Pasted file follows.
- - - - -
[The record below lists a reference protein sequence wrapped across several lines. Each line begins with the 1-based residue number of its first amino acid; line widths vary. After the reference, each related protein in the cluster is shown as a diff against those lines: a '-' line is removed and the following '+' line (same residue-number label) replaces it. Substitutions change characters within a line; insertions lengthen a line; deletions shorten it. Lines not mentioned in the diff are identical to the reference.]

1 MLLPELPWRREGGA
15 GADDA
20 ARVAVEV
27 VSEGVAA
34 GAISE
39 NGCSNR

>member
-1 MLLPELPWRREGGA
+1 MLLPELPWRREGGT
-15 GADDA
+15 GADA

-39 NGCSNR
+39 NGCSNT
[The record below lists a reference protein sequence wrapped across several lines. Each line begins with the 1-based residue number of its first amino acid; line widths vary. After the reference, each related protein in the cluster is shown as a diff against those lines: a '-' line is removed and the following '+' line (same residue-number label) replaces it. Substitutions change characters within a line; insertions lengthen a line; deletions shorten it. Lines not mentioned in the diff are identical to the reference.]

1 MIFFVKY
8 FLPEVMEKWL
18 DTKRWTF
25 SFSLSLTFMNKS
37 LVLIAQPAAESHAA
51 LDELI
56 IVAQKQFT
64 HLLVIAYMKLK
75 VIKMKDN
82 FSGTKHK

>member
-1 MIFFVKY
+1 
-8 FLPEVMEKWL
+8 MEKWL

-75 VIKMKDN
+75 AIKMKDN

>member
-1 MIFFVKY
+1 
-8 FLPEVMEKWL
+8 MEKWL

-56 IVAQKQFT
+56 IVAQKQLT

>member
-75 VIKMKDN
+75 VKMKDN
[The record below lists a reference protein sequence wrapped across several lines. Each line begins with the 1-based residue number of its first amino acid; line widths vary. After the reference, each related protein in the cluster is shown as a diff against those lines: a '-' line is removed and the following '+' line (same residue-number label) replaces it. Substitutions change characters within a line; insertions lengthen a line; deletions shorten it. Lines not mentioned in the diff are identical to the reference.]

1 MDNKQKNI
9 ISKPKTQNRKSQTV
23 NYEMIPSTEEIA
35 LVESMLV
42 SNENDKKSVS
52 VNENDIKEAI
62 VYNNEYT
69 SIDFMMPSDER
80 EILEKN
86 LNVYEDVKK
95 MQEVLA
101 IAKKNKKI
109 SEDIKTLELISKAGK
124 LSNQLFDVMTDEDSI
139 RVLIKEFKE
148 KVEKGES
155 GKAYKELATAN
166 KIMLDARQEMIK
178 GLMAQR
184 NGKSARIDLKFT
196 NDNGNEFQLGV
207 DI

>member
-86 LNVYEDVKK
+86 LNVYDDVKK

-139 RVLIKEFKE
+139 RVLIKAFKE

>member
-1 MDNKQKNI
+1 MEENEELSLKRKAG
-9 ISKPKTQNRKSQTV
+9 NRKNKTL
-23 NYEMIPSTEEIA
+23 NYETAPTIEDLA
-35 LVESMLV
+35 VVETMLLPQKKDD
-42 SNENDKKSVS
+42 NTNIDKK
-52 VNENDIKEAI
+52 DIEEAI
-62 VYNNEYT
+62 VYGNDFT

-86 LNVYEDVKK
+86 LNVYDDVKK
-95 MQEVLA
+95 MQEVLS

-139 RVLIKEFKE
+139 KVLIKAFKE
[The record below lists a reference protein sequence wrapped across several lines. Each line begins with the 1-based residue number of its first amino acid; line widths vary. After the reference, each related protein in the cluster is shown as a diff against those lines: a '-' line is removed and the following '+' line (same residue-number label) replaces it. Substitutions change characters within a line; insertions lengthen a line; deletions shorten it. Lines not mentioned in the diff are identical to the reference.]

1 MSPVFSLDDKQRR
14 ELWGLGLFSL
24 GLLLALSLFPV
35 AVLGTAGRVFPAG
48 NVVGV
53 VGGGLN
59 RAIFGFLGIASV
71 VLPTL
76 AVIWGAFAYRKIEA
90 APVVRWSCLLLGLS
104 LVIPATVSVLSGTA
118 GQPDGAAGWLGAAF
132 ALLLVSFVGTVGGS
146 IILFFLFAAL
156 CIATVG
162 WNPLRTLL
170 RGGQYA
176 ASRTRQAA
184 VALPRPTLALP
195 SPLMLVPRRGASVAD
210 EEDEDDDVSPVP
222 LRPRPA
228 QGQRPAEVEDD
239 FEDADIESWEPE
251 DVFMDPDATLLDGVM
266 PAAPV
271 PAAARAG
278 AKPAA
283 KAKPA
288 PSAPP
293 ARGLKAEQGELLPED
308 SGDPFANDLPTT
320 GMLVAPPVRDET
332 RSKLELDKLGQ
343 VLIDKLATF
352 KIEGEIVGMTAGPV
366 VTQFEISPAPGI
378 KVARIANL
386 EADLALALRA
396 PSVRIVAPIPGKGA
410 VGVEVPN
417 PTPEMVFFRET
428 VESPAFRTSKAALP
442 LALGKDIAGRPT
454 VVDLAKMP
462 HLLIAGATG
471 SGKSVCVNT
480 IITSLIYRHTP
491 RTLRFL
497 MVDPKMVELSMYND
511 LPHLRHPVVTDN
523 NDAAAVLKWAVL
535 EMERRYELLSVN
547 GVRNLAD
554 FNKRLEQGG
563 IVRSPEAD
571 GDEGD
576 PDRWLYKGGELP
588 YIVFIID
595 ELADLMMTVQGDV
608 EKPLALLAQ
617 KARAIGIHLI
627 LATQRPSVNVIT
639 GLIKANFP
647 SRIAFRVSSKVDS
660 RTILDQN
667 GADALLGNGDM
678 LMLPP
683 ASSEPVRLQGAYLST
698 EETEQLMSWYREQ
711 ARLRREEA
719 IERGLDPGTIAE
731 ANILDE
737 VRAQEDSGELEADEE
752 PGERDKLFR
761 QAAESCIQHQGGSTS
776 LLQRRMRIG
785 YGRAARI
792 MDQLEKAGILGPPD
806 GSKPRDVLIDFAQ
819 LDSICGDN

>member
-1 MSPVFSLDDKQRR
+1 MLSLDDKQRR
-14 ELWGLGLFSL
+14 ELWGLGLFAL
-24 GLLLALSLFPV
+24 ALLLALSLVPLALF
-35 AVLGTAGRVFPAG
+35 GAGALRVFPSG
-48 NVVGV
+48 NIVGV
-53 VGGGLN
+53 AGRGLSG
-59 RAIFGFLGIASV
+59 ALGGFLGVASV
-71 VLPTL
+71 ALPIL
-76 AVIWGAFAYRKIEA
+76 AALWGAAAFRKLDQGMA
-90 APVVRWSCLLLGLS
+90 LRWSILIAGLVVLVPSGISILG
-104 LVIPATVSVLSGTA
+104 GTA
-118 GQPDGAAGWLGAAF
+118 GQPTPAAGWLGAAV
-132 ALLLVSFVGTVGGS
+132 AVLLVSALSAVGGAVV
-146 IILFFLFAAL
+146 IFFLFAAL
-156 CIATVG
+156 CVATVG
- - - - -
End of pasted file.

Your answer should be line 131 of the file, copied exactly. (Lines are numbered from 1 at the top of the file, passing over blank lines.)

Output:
386 EADLALALRA